The Helsinki Spring

I spent the month of September lecturing, and interacting with (literally) thousands of entrepreneurs in two emerging startup markets, Finland and Russia. This is the first of two posts about Finland and entrepreneurship.


I was invited to Finland as part of Stanford’s Engineering Technology Venture Program partnership with Aalto University. (Thanks to Kristo Ovaska and team for the fabulous logistics!) I presented to 1,000’s of entrepreneurs, talked to 17 startups, gave 12 lectures, had 9 interviews, chatted with 8 VC’s, sat on 4 panels, talked policy with 2 government ministers, 2 members of parliament, 1 head of a public pension fund and was in 1 TV-documentary.

What I found in Finland was:
  • a whole lot of smart, passionate entrepreneurs who want to build a startup hub in Helsinki
  • a government that’s trying to help, but gets in the way
  • a number of exciting startups, but most with a narrow, too-local view of the world
  • and the sense that, before too long, they may well get it right!

While a week is not enough time to understand a country this post – the first of two – looks at the Finnish entrepreneurial ecosystem and its strengths and weaknesses.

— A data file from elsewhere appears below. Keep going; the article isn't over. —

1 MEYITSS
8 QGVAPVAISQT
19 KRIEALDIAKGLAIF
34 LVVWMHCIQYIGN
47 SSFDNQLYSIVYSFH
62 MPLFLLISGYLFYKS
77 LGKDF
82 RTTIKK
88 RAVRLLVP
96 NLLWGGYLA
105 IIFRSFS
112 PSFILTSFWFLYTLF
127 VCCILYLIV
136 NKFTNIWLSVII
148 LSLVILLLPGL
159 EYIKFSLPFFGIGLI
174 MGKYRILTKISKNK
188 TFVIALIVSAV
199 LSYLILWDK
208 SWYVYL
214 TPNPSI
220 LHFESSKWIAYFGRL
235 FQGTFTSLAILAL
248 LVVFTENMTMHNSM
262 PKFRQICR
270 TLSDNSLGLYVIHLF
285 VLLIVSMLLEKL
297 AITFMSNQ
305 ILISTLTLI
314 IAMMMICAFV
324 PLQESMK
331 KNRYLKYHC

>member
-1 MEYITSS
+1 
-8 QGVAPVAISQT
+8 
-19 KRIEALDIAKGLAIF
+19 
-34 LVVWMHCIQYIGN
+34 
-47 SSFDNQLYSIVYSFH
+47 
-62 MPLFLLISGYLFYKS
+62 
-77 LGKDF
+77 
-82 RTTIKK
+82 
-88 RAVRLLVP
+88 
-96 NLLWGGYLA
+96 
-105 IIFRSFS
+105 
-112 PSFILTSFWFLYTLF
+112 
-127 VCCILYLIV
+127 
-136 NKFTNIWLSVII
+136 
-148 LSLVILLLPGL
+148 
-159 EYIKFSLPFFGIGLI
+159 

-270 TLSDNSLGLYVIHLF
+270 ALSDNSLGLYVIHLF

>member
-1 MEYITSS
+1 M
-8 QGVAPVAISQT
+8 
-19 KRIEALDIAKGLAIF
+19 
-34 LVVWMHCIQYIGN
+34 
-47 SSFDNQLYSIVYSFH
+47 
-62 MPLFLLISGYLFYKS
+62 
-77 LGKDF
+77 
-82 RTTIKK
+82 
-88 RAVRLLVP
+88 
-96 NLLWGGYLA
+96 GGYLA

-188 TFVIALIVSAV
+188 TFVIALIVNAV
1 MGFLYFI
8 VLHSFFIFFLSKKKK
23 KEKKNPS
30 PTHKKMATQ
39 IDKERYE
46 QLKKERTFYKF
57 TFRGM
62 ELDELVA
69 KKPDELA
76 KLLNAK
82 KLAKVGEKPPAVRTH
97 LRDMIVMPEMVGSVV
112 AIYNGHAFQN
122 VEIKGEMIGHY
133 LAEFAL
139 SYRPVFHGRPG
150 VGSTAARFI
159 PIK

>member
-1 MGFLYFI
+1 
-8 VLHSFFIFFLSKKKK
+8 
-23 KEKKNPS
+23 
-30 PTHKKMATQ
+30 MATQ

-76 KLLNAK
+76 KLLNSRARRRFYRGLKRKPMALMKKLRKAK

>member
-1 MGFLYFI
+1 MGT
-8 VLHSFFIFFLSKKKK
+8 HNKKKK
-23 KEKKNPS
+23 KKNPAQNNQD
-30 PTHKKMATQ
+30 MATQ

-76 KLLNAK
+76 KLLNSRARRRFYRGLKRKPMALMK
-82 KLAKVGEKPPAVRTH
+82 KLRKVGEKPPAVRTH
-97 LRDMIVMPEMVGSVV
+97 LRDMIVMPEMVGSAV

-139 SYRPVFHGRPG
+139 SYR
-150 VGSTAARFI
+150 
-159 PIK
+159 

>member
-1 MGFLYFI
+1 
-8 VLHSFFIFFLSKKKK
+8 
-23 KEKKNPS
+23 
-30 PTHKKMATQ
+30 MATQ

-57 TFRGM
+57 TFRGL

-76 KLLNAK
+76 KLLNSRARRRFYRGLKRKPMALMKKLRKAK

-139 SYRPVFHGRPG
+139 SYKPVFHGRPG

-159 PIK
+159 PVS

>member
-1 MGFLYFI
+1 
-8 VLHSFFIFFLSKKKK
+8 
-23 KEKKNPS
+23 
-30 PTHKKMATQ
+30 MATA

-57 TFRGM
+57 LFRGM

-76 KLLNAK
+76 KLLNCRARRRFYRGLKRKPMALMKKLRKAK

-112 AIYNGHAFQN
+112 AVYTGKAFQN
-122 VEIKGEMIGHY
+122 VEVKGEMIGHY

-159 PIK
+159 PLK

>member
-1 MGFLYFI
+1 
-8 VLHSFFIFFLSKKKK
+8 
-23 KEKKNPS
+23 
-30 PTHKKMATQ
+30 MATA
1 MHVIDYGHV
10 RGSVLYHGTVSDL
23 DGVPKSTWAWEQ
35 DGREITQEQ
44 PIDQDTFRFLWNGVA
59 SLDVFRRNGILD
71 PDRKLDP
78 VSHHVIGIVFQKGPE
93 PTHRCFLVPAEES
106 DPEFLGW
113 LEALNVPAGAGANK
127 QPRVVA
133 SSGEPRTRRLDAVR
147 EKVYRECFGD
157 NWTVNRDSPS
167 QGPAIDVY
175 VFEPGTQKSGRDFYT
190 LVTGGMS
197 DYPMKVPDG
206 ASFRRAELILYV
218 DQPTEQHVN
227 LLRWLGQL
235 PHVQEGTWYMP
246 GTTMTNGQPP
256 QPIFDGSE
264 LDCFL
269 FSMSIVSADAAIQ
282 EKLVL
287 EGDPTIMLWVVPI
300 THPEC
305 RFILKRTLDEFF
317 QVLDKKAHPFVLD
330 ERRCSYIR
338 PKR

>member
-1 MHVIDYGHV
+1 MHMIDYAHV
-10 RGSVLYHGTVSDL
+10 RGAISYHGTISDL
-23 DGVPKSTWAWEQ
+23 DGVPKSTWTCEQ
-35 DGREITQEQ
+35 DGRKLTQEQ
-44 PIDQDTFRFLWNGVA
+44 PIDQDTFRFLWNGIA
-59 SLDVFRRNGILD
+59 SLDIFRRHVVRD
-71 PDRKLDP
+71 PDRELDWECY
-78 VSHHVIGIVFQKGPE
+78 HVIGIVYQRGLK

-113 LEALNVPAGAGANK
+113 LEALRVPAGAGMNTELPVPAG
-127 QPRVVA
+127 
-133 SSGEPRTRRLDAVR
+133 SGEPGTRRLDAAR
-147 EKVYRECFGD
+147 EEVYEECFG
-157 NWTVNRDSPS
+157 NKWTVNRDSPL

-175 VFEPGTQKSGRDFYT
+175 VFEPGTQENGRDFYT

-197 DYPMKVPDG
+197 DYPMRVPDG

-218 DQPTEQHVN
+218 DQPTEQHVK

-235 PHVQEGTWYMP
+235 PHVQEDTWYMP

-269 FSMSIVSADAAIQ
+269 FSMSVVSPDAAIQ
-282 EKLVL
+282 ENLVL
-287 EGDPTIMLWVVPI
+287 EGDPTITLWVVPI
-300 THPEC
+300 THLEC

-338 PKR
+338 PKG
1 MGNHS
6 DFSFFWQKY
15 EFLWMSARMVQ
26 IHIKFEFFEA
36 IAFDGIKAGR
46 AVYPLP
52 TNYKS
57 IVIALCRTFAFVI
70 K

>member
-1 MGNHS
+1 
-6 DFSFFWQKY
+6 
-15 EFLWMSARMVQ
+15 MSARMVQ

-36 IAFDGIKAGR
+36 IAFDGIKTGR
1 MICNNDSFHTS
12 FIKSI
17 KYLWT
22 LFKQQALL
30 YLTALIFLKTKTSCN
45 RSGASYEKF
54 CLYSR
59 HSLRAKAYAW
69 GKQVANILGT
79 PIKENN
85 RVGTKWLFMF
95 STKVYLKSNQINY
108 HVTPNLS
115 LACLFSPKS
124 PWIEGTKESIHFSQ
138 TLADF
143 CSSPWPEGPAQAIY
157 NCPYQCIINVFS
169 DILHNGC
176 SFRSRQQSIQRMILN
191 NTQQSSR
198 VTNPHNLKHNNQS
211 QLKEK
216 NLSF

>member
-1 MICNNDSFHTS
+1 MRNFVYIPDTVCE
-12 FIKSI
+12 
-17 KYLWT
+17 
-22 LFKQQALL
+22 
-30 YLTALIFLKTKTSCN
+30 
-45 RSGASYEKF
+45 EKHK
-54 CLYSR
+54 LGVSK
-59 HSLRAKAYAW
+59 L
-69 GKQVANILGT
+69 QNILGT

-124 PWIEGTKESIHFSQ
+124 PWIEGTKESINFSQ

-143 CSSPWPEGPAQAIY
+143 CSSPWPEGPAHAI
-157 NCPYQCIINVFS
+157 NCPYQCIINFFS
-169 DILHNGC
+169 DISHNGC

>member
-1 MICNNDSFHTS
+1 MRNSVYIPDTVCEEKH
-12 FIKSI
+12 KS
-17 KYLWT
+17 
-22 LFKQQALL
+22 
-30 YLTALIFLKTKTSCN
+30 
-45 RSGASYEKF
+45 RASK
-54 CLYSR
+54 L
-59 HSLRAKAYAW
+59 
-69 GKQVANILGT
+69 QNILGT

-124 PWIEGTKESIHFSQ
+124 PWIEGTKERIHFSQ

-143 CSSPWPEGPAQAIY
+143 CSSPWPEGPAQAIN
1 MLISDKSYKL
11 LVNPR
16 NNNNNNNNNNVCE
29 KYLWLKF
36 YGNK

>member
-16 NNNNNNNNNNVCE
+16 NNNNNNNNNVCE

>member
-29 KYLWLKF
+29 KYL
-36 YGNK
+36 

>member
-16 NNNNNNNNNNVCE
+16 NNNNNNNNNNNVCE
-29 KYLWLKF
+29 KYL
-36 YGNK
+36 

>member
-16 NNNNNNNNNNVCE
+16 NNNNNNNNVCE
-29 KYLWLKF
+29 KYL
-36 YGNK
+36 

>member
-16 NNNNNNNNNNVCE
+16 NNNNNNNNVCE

The Helsinki Spring
Entrepreneurship and innovation are bubbling around Helsinki and Aalto University. There are thousands of excited students, and Aalto university is working hard to become an outward facing institution. Having a critical mass of people who think startups are cool in the same location is a key indicator of whether a cluster can catch fire. Finnish startup successes on a global stage include MySQL, F-Secure, Rovio, Habbo, PlayfishThe Switch, TectiaTrulia and Linux. While it’s not clear yet whether the numbers of startups in Helsinki are sufficient to ignite, it feels like it’s getting there, (and given the risk-averse and paternal nature of Finland that by itself is a miracle.)

The good news is that for a 5 million person country, there’s an emerging entrepreneurial ecosystem that looks like something this:

9-to-5 Venture Capital